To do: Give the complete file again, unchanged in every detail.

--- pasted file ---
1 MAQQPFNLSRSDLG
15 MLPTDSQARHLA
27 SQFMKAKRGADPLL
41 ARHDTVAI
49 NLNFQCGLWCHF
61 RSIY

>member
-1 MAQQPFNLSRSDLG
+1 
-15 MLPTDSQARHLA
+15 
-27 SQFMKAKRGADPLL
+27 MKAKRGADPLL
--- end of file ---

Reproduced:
1 MAQQPFNLSRSDLG
15 MLPTDSQARHLA
27 SQFMKAKRGADPLL
41 ARHDTVAI
49 NLNFQCGLWCHF
61 RSIY

>member
-1 MAQQPFNLSRSDLG
+1 
-15 MLPTDSQARHLA
+15 
-27 SQFMKAKRGADPLL
+27 MKAKRGADPLL